Scrotal Masses

Introduction to Scrotal Masses

Scrotal masses are swellings found in the scrotum. Let us abbreviate this condition to SM.

Causes of Scrotal Masses

The causes of scrotal masses will be discussed under types of SM which are:

  1. Causing of painless SM
  2. Causes of painful SM

1. Painless Swellings 

The causes of painless SM include the following:

  1. Testicular tumour
  2. Inguinoscrotal hernia
  3. Hydrocoele
  4. Hydrocoele of spermatic cord
  5. Spermatocoele/epididymal cysts
  6. Varicocoele
  7. Epididymal tumours.
  8. Chronic epididymo-orchitis

2. Painful Swellings 

The causes of painful SM include the following:

  1. Testicular torsion
  2. Acute epididymitis (STI or non-STI related)
  3. Acute epididymo-orchitis
  4. Strangulated inguinoscrotal hernia
  5. Testicular tumour (usually painless except rapidly growing type or tumour necrosis)
  6. Varicocoeles are occasionally accompanied by pain/discomfort

Symptoms of Scrotal Masses

The symptoms of SM include the following:

  1. Swelling and/or pain of scrotum or its contents
  2. Sudden onset e.g. torsion of testis
  3. Gradual onset e.g. spermatocoele, hydrocoeles
  4. Gradual onset becoming suddenly painful e.g. obstructed hernia
  5. Fever, may be present in infections e.g. Acute epididymitis and acute epididymo-orchitis

Signs of Scrotal Masses

  1. Tender or non-tender swelling restricted to the scrotum (except a hernia which may extend into the inguinal area)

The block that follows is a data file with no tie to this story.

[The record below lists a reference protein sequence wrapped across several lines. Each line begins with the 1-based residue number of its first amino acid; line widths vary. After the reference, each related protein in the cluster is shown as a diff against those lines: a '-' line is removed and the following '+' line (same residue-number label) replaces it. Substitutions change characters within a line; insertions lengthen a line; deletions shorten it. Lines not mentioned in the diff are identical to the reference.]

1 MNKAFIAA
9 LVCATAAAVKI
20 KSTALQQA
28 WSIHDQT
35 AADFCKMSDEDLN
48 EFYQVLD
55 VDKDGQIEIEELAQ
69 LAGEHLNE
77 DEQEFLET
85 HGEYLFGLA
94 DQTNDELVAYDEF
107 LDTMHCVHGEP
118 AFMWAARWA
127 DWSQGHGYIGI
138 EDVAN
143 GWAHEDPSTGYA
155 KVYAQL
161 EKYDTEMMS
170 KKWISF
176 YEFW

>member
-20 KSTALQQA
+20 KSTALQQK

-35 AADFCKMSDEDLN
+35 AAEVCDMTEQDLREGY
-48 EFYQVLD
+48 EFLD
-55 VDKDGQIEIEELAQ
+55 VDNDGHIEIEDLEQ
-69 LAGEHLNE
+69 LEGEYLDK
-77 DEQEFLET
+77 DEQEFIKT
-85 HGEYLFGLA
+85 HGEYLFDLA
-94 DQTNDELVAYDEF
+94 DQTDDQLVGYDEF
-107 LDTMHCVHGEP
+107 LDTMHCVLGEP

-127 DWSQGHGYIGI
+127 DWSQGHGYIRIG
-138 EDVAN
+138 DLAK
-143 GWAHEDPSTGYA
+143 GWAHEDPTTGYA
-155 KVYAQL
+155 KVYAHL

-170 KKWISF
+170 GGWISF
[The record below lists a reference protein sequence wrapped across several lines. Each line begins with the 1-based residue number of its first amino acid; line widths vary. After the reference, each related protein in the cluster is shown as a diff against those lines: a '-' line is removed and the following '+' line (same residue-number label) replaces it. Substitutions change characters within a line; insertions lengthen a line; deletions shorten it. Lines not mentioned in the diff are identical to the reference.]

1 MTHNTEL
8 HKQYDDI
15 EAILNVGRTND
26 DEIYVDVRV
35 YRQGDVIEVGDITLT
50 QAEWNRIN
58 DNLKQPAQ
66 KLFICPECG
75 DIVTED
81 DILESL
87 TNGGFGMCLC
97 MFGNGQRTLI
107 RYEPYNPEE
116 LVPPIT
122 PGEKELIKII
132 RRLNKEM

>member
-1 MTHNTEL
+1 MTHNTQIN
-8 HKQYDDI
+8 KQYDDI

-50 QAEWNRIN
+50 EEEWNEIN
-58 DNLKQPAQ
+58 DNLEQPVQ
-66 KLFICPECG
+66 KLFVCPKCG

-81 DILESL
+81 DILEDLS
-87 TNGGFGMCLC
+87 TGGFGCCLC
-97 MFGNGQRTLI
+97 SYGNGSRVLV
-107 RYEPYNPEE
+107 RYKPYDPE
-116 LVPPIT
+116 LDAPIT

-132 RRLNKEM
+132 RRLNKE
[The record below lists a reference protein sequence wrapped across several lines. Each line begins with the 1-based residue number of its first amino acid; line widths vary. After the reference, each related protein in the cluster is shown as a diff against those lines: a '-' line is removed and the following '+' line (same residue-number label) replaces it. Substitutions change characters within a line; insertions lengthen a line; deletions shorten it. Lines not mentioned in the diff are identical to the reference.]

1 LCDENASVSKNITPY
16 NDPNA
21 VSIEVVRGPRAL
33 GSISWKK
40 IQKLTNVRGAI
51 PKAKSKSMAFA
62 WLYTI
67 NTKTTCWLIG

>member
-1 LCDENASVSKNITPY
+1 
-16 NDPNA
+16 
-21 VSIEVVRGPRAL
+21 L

2. Fever may be present in infections.
  3. Transillumination for cystic swellings e.g. hydrocoeles and spermatoceles
  4. Hard swelling e.g. Tumour

Investigations

  • Ultrasound scan with or without colour doppler
  • Laboratory investigations are tailored towards cause and specific treatment

Treatment for Scrotal Masses

Treatment objectives

The following are the treatment objectives of SM:

  1. To make an accurate diagnosis to ensure appropriate treatment
  2. To relieve pain
  3. To prevent complications
  4. To expedite emergency intervention eg Testicular Torsion

Non-pharmacological treatment

  • Surgery: elective or emergency
  • Emergency surgery within 6 hours is required for testicular torsion to salvage the testis

Pharmacological treatment

A. For sexually transmitted infection

Evidence Rating: [B]
Ciprofloxacin, oral, 500 mg single dose

And

Doxycycline, oral, 100 mg 12 hourly for 10 days

Or

Ceftriaxone, IM, 250 mg single dose

And

Doxycycline, oral, 100 mg 12 hourly for 10 days

Referral Criteria

Refer all emergency cases of SM and those suspected to be tumours to a urologist or surgical specialist.